It's hard to think of a restaurant in town that holds as much history within its walls as Nikki's Place. So here's a little of that history: The Parramore stalwart, opened by Roser Mae Jones in 1949 as Roser's Restaurant, has hosted a who's-who of African American icons, from musical greats touring on the chitlin' circuit to celeb athletes to civil rights leaders. Jones' nephew, Nick Aiken, began working at Roser's in 1951, eventually taking over the restaurant in 1999 and renaming it after his daughter, Shannea "Nikki" Akins.
Chef Nick, now 77, is still doing his thing in the kitchen, albeit for takeout orders only. The dining room, as snug and genuinely welcoming a space as you'll find in the city, remains closed to patrons because of the pandemic. Back in 2015, a fire in the second-floor apartment nearly closed Nikki's Place for good, but, with the help of two city grants, the restaurant reopened two years later. And through it all – the 70-plus years of systematic segregation, neighborhood razings and interstate incursions – its brand of Southern cuisine has remained true to the words embossed on the restaurant's marquee – "the way it used to be."
After all these years, I can't imagine the recipe for those plush and smothered oxtails ($10.50) has changed much, and I can't imagine folks back then enjoying them any more than we did today. Same goes for meatloaf ($7.79) and mashed potatoes, weighted down with a pool (like a swimming pool) of gravy. Gravy, by the way, is to be enjoyed with everything at Nikki's Place. It's sort of an unwritten rule. Even the fried and perfectly flaky flounder ($10.99) came with containers of gravy. In fact, gravy was accidentally spilled onto the sweet potato pie ($3.50) and I couldn't help but think of all the other weird food combinations I've come to love – peanuts and Coke; potato chips and chocolate; brisket and vanilla ice cream (don't judge) – and, I have to say, gravy and sweet potato pie really works for me (again, don't judge).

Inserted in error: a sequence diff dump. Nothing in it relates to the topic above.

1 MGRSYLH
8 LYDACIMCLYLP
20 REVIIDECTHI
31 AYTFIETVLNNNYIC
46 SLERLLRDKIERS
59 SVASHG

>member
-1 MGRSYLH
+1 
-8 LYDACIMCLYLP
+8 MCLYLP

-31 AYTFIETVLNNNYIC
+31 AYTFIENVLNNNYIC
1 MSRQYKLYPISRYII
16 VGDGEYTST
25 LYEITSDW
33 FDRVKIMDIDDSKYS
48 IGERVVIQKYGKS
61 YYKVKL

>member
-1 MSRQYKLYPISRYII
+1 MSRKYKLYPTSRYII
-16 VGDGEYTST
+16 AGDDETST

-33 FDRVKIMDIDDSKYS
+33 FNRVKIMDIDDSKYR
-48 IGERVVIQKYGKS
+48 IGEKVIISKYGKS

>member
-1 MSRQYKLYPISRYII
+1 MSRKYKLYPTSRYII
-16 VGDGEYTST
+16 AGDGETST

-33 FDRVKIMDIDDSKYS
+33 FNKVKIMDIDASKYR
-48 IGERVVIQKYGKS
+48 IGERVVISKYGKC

- Photo by Rob Bartlett
And, of course, fried chicken ($9.79) also comes with gravy, which I duly poured over more mashed potatoes – one of the many sides of gastronomic history offered at Nikki's Place. Of the ones we sampled – okra and tomatoes, collard greens, candied yams, steamed cabbage, black-eyed peas, mac and cheese, and yellow rice – it was hard picking a fave, but I will say the okra and tomatoes went great with the fish, while the black-eyed peas and candied yams lent Morphean powers to the meatloaf. After digging into smothered pigtails ($8.25) paired with yellow rice, collards and corn bread, we bestowed the saucy docks with GOAT status. It's certainly one of the more unique meat and threes to be had in Orlando, with or without the gravy.
If you haven't gathered by now, the food at Nikki's Place sticks to a helluva lot more than just your ribs. It latches onto your memory by forcing you to examine Orlando's troubled past and Parramore's unsettled future through every bite. There aren't very many restaurants in town that do that. If you're left contemplating the plight of Black-owned restaurants; if you're left pondering your place in effecting positive social change; or if it commits you to playing a role in the Black Lives Matter movement, well, then the rest is just gravy.